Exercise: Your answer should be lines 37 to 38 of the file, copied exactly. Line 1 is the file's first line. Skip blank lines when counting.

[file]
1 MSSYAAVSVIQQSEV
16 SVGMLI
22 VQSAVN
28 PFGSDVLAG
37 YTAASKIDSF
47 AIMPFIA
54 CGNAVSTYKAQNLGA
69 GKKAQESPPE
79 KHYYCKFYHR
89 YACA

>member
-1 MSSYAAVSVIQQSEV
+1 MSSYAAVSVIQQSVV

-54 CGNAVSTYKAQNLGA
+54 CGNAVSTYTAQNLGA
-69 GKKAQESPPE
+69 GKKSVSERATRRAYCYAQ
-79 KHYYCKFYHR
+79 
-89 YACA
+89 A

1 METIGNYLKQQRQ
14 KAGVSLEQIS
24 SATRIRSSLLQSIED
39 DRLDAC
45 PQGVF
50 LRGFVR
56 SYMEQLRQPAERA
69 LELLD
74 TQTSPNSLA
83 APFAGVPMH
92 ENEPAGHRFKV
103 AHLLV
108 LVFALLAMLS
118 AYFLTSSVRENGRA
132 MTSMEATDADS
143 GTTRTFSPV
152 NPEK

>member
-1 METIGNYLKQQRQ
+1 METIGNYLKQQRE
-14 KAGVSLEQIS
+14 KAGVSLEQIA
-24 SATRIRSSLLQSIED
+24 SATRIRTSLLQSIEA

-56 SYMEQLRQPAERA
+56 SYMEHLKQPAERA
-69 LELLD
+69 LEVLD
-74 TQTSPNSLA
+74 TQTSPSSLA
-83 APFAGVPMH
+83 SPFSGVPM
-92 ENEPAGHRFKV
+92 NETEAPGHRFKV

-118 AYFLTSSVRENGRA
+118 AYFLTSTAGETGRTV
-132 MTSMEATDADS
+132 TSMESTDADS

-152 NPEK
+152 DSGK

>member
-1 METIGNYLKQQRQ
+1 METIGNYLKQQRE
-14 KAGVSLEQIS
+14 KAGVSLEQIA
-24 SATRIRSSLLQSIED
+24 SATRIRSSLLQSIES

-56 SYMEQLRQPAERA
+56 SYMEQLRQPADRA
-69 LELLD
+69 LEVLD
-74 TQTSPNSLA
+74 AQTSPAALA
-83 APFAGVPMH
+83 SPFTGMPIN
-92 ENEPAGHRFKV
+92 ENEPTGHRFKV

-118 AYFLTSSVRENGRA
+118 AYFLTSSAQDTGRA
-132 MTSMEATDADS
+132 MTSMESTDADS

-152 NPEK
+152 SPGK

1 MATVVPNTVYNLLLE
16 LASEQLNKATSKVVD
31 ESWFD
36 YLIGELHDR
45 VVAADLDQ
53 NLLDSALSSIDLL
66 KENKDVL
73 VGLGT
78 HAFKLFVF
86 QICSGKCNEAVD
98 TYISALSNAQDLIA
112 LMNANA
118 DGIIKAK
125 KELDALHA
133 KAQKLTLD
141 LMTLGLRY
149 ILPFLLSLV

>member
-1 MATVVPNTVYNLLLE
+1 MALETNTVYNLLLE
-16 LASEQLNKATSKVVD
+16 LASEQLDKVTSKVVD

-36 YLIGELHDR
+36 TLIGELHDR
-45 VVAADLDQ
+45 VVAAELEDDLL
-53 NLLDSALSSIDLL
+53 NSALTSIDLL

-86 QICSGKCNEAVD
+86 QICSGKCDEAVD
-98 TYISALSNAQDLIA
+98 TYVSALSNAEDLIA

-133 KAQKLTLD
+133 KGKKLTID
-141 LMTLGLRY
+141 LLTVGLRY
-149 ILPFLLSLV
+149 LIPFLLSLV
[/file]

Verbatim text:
143 GTTRTFSPV
152 NPEK